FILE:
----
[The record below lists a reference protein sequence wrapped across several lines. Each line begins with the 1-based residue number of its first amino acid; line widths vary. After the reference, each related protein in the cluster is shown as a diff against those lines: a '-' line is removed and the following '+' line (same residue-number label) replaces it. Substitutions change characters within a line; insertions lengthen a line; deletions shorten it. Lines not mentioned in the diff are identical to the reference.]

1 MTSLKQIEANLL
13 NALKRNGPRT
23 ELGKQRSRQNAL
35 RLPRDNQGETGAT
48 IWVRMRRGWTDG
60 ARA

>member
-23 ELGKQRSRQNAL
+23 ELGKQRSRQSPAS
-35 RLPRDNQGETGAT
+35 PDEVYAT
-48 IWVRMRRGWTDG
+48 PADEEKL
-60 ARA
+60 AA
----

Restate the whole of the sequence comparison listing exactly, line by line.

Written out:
[The record below lists a reference protein sequence wrapped across several lines. Each line begins with the 1-based residue number of its first amino acid; line widths vary. After the reference, each related protein in the cluster is shown as a diff against those lines: a '-' line is removed and the following '+' line (same residue-number label) replaces it. Substitutions change characters within a line; insertions lengthen a line; deletions shorten it. Lines not mentioned in the diff are identical to the reference.]

1 MTSLKQIEANLL
13 NALKRNGPRT
23 ELGKQRSRQNAL
35 RLPRDNQGETGAT
48 IWVRMRRGWTDG
60 ARA

>member
-23 ELGKQRSRQNAL
+23 ELGKQRSRQSPAS
-35 RLPRDNQGETGAT
+35 PDEVYAT
-48 IWVRMRRGWTDG
+48 PADEEKL
-60 ARA
+60 AA